But Sullivan said it’s a Baltimore County — and not Annapolis — problem to solve. “They have tried to blindside concerned citizens with all of this. The system has worked for many years,” she said.

“Just because someone is not happy with the results of a vote, they want to change the process. There were eleven people present the day of the vote. Ms. Pasteur only had six people support her. In that case she needs to work harder to gain the support of another person. To change the rules is absurd and such an abuse of the legislative process.”

Update: The cross-filed bills will be heard simultaneously on Tuesday, March 10, at 1:00 pm in front of the House Ways and Means Committee, and the Senate Education, Health, and Environmental Affairs Committee.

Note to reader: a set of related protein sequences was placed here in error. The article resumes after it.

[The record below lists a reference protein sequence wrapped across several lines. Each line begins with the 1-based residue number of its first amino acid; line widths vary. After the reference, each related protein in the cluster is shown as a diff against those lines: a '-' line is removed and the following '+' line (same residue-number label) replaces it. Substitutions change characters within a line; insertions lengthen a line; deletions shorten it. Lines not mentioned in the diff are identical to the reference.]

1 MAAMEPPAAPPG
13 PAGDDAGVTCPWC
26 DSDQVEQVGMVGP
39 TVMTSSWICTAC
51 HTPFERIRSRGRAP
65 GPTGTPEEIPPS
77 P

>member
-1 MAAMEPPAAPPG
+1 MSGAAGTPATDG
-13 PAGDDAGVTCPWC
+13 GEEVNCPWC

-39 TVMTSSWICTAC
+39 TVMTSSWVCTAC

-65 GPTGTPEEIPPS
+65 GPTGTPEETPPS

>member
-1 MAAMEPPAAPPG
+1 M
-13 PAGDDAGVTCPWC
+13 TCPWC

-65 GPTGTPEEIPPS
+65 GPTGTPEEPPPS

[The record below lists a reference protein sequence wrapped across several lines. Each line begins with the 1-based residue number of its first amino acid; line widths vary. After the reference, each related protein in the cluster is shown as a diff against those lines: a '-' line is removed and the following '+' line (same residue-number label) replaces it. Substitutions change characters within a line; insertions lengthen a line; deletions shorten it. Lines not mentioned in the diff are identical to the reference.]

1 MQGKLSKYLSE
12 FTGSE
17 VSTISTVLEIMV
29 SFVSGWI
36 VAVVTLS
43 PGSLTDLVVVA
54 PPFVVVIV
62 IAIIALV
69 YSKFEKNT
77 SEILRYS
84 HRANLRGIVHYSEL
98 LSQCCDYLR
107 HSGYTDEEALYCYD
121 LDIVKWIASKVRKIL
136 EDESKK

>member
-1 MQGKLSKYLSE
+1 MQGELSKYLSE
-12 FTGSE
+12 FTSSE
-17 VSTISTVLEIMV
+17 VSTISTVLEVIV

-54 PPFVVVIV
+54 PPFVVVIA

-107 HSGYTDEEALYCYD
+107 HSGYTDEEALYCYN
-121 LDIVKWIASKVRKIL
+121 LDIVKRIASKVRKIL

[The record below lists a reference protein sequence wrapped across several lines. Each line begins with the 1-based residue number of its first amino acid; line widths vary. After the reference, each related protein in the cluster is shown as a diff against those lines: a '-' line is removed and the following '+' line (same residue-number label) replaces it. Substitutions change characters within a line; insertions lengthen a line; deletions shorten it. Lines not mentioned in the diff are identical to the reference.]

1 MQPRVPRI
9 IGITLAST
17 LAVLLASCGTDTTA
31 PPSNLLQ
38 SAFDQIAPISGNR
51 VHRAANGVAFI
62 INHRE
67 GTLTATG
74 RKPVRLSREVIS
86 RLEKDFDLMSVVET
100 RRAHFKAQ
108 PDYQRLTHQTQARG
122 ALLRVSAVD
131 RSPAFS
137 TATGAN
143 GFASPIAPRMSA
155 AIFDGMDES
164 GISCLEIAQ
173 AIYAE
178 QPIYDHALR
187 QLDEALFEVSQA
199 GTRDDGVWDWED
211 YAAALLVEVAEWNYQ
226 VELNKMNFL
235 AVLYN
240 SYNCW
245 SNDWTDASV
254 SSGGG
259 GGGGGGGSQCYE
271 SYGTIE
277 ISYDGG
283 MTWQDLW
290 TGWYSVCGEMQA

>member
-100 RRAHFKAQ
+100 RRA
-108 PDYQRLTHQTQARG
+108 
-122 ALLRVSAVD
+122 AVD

Speakers who wish to testify must sign up on kiosk screens outside of the committee rooms between 9:00 am and 12:00 noon on the day of the hearings. Written testimony, that is being given orally, must be submitted via flash drive prior to 12 noon. Speakers who are giving oral testimony only — and not reading testimony — must only sign up to speak.

Those requiring assistance with submitting written testimony should reach out to their respective representatives.

ac@gunpowdergazette.com